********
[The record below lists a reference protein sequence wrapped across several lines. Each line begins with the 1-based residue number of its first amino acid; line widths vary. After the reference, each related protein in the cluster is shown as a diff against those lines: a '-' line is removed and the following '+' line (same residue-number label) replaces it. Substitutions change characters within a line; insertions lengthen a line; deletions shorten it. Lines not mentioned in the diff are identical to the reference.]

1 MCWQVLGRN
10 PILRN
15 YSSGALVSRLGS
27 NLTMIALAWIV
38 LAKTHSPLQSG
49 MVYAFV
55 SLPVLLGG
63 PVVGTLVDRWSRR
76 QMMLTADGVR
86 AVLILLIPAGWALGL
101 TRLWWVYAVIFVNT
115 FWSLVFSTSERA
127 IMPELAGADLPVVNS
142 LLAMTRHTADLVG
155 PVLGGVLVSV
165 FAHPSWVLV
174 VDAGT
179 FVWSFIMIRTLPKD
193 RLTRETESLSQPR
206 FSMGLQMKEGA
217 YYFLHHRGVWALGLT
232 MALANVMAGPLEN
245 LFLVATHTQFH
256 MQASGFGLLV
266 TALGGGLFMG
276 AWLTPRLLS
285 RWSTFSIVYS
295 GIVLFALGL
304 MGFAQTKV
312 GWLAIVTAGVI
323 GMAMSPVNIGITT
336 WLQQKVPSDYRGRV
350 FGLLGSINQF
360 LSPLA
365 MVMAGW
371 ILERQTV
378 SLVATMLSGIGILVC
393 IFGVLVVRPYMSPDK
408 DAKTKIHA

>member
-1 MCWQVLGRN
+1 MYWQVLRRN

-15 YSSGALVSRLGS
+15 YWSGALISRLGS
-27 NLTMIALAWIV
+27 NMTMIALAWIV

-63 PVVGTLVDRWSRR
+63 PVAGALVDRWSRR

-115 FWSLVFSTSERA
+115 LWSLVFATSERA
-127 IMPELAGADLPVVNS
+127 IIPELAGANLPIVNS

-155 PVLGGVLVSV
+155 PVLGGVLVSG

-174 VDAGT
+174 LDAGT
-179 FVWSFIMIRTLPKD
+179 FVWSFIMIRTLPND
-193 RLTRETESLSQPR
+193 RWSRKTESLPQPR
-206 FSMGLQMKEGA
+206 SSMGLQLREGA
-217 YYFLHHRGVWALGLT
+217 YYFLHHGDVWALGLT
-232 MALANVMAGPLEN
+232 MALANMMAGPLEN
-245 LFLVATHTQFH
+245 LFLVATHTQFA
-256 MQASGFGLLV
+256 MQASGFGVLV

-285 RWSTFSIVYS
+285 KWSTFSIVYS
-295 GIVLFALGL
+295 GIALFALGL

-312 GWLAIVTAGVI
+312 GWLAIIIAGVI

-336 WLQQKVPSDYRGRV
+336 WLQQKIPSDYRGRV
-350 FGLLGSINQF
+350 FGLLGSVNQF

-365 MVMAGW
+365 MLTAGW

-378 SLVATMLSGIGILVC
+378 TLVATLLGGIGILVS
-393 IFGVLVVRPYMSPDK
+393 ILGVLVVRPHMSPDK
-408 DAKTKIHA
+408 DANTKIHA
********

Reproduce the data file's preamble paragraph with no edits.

[The record below lists a reference protein sequence wrapped across several lines. Each line begins with the 1-based residue number of its first amino acid; line widths vary. After the reference, each related protein in the cluster is shown as a diff against those lines: a '-' line is removed and the following '+' line (same residue-number label) replaces it. Substitutions change characters within a line; insertions lengthen a line; deletions shorten it. Lines not mentioned in the diff are identical to the reference.]